Both sides plan appeal after court rules regulator failed to properly plan for transition to digital TV.
IN AN historic case, Thailand’s broadcast regulator was yesterday ordered to return seized bank guarantees worth almost Bt1.5 billion to Thai TV, the licensee of two digital television stations.
The Central Administrative Court ruled that the National Broadcasting and Telecommunica-tions Commission (NBTC) had to return bank guarantees issued by Bangkok Bank for around Bt1.5 billion to Thai TV Co Ltd.
The payment is supposed to be made within 60 days of the case being completed, the verdict said.
Thai TV – the operator of Thai TV and Loca digital television channels, which went out of business after returning its licences to the NBTC – named the NBTC and its office as co-defendants in a lawsuit filed with the court in 2016.
Multiple digital TV licensees have suffered losses and sought help from authorities. Following repeated complaints, the NBTC recently suggested remedial measures, including a junta order to allow the suspension of licence fee payments and to enable licensees to return their licences without penalty.
In its lawsuit, the company blamed a slow and ineffective switch to digital TV, as well as too many competitors vying for limited advertising revenue, for its failure to pay NBTC licence fees.
The court yesterday ruled that Thai TV had the right to cancel the contract, its termination was lawful and it was not obliged to pay the fees for the remaining period.
The court found that Thai TV’s switch from analogue to digital, which was carried out by the NBTC, proceeded slowly and did not go as planned. The process lacked proper public relations communications on the imminent switch to digital TV, leaving large parts of the population uninformed about the changes, and digital TV did not gain sufficient interest.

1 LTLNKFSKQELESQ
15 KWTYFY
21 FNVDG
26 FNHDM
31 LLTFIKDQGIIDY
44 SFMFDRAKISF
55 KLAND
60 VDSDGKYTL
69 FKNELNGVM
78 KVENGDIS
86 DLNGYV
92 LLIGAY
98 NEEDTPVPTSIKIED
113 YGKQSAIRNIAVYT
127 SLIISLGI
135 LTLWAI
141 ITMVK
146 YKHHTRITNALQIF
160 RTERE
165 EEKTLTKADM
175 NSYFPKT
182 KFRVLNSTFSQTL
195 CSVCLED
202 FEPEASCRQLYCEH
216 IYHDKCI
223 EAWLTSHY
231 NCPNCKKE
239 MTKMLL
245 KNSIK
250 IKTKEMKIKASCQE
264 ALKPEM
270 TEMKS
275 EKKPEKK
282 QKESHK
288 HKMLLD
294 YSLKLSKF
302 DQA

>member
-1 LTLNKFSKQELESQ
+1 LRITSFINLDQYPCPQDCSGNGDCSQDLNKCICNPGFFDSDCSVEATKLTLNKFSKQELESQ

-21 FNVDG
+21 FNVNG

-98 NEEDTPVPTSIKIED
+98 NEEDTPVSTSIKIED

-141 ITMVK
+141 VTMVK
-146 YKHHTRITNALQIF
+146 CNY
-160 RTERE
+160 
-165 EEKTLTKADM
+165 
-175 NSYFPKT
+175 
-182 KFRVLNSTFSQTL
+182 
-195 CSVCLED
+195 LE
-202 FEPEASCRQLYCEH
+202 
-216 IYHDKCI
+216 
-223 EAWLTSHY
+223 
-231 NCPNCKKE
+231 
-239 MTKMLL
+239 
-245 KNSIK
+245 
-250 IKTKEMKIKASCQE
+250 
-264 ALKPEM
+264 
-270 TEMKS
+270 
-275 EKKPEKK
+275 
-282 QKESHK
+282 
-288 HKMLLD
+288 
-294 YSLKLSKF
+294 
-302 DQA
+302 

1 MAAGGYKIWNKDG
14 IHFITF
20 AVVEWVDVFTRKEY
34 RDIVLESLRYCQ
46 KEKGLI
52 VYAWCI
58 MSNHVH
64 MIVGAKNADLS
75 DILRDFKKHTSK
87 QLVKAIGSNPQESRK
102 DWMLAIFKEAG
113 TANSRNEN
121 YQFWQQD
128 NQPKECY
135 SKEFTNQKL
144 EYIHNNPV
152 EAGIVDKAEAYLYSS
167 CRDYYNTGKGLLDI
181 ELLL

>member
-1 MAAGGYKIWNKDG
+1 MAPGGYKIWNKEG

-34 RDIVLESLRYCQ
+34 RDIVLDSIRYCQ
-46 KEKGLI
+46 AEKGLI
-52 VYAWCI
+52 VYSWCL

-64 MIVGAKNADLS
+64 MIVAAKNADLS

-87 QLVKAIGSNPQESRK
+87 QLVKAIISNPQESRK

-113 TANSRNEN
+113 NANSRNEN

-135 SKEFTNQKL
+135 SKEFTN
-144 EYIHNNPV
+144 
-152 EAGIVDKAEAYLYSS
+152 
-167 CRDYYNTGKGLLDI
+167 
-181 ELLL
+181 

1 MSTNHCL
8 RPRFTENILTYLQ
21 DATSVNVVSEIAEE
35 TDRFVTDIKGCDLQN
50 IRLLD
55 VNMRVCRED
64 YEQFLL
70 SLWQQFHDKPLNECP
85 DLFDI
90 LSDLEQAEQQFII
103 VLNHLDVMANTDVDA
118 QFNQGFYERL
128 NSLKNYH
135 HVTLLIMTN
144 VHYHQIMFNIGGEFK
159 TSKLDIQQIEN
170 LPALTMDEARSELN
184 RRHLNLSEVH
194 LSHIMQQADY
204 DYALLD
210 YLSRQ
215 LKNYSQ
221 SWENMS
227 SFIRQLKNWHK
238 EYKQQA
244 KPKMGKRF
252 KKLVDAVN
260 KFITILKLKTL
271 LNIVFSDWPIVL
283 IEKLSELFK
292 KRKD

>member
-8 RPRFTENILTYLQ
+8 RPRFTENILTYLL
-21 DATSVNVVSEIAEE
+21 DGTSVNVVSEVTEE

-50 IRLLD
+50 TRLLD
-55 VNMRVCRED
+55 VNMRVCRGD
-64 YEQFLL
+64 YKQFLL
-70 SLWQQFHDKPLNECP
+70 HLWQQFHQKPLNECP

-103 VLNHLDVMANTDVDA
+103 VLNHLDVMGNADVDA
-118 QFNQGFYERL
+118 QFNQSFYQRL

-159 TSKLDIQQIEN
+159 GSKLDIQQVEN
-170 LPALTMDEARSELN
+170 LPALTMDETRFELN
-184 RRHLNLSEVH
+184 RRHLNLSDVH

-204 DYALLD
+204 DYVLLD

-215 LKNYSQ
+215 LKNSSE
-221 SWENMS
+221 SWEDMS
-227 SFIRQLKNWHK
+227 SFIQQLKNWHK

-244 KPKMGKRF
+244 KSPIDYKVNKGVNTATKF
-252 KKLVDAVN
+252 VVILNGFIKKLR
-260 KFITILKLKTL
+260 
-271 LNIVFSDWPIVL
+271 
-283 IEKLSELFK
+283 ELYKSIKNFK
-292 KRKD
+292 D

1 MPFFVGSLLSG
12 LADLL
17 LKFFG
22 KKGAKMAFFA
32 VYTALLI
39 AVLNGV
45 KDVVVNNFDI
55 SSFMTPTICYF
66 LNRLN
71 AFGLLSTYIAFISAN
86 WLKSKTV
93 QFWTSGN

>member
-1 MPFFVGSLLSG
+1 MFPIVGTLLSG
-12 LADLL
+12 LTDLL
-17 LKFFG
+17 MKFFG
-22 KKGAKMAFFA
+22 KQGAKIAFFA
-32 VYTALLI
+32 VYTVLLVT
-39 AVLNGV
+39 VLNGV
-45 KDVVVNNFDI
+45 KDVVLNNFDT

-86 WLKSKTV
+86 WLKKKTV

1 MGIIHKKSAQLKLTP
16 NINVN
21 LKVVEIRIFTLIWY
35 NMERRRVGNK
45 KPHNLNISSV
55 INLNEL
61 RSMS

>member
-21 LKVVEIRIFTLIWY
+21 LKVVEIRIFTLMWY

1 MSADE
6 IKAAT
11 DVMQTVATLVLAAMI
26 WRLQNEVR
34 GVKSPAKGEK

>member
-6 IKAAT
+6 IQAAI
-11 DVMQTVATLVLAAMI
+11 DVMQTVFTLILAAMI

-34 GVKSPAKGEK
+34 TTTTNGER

“As the co-defendants failed to perform their duties, Thai TV had the right to cancel its digital broadcast services through the two stations. The plaintiff thus was obliged to return the licences to the co-defendants and no longer has the right to broadcast digital TV programmes,” the court said in its verdict.
However, the court yesterday did not grant Thai TV’s request for the NBTC to return Bt365.5 million in fees already paid to the regulating agency.
The court said that as a licensee, Thai TV had a duty to pay the fees covering the first year of operation, although it was not obliged to pay licence fees for the next instalments after it cancelled the agreement. The court also rejected Thai TV’s request for Bt713.8 million in compensation, plus interest of 7.5 per cent per annum, for supposed damages caused to the company’s business.
“All the damages inflicted on the complainant stemmed from the complainant’s normal business operation. The complainant thus is unable to seek compensation from the two defendants,” the verdict said.
Thai TV president Pantipa Sakulchai said she was satisfied with the verdict.
However, she said the company would appeal to the Supreme Administrative Court regarding its request for the Bt713.8 million in compensation from NBTC, which was rejected by the lower court.
“We are confident we have enough documented evidence to prove that the NBTC breached the contract and caused damages,” she said.
Meanwhile, Sombat Leelapata, director of the NBTC’s legal affairs division, said yesterday that the agency would also appeal the verdict within
30 days. He said the lower court failed to include certain facts in its decision, such as details of the prospectus for companies taking part in bidding for digital TV licences.